Overall, 20% of the patients in the antibiotic group had an appendectomy after readmission to the hospital within one year, and of those, nine had perforated appendicitis and four had gangrenous disease. The overall risk of perforated or gangrenous appendicitis in the antibiotic group was 7.4%.
Appendicitis is the most common surgical emergency in the pediatric population. Despite the widespread prevalence of the disease, there is little consensus regarding the diagnosis and management of appendicitis. In 2000, a survey of all members of the American Pediatric Surgical Association demonstrated controversy in virtually every aspect of the management of appendicitis. With respect to antibiotic therapy, there was considerable variability in the choice, duration, and route of administration of antibiotics for both acute and perforated appendicitis.
What perioperative antibiotics should be used for pediatric patients with nonperforated appendicitis?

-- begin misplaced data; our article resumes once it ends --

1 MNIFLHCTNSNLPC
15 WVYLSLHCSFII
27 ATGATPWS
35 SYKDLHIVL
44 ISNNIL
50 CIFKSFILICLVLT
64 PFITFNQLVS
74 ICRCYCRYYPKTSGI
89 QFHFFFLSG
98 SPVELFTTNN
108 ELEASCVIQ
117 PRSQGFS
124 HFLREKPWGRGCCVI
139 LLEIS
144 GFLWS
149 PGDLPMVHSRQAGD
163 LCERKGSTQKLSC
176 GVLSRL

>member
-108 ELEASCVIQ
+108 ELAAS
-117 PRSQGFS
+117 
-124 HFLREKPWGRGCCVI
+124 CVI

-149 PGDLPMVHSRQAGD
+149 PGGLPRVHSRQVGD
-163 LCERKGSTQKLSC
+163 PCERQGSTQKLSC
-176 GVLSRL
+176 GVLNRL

In patients with nonperforated appendicitis, there is strong evidence that children should receive preoperative broadspectrum antibiotics (Grade A). A Cochrane Database review looking at both adults and children support that a single dose of broad-spectrum antibiotics, given preoperatively is effective in decreasing wound infection and abscess formation. This meta-analysis demonstrated that preoperative antibiotics significantly decreased the risk of wound infection and postoperative abscess compared to placebo. The studies that were reviewed used different antibiotics, including cefoxitin, piperacillin/ tazobactam, and others. This meta-analysis did include both adult and pediatric patients. There was no evidence supporting the use of a second dose of antibiotic in the postoperative period.
Antibiotics and appendicitis in the pediatric population:
an American Pediatric Surgical Association Outcomes and
Clinical Trials Committee Systematic Review
There were no differences between the two groups in treatment efficacy, length of stay, or the risk of developing complicated appendicitis.
In an accompanying editorial, Olaf Bakker, MD, of the University Medical Center Utrecht in the Netherlands, said that, at first glance, the findings appear to contradict the accepted dogma of prompt appendectomy.